Websites for more than two-dozen state governments use a web-tracking code made by the parent company of TikTok, a Chinese spyware app, the Wall Street Journal reported Tuesday.
"Web-tracking pixels" made by ByteDance Ltd., TikTok's parent company, were present in 30 U.S. state government websites across 27 states, a review by Feroot Security found. Some of those states had already banned the app from "state networks and devices," the Journal noted. Website administrators "use such pixels to help measure the effectiveness of advertising they have purchased on TikTok."
The pixels, however, "can be watching and recording you when you're renewing your driver's license, paying your taxes, or filling out doctors' forms," Feroot Security's CEO told the Journal.
Evidence has shown for years that ByteDance spies on American citizens. The company used TikTok to track the physical locations of Forbes journalists and obtain the data of a former BuzzFeed reporter, a Financial Times reporter, and people connected to the reporters, Forbes reported in December.
As a Chinese company, ByteDance shares data with the country's Communist government.
After widespread criticism, President Joe Biden, who has long pursued a cozy relationship with TikTok, in February agreed to ban the app from government devices. One month later, TikTok retained a Democratic public relations firm whose founding partner is a top Biden adviser, the Free Beacon reported.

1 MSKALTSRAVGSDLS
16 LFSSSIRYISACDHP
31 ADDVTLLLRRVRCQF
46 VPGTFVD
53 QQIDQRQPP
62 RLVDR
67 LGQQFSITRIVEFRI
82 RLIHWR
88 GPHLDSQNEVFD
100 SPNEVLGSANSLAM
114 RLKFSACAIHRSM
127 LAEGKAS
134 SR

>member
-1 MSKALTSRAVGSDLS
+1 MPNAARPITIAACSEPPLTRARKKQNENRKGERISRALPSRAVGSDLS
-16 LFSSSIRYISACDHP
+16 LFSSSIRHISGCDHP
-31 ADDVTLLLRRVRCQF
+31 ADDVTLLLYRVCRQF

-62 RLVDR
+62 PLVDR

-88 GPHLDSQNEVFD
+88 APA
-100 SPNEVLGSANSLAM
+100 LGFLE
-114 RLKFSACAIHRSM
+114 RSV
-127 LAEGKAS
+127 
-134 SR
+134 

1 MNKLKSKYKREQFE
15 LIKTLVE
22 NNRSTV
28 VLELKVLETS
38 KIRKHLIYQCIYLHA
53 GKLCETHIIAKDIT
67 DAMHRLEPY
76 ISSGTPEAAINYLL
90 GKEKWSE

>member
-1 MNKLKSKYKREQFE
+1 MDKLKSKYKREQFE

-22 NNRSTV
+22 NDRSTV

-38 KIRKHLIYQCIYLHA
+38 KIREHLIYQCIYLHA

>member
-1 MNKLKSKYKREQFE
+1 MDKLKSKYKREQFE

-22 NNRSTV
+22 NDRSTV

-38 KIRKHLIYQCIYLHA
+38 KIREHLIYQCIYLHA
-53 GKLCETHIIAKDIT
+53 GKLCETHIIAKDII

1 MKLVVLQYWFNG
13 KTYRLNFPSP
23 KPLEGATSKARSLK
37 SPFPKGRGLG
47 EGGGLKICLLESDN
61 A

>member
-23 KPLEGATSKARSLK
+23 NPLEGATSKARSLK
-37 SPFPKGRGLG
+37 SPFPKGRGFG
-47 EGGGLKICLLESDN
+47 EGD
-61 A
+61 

Though ByteDance's tracking pixels are ostensibly for advertising, they "can sometimes be configured to collect data that users enter on websites, such as usernames, addresses, and other sensitive information," the Journal reported.
The Journal itself was able to find the pixels on government websites from Maryland and Utah, both of which had banned TikTok from state-owned devices and networks. Both states removed the pixels after the Journal reached out.
Feroot found tracking pixels from other Chinese-owned companies, as well as Russian-owned companies, on state government websites.
While a bill aimed at restricting TikTok is making its way through Congress, critics say the legislation "will let the Biden administration avoid taking real action" against the app, the Free Beacon reported. And even a national TikTok ban, the Journal wrote, "wouldn't address many of these data-collection concerns."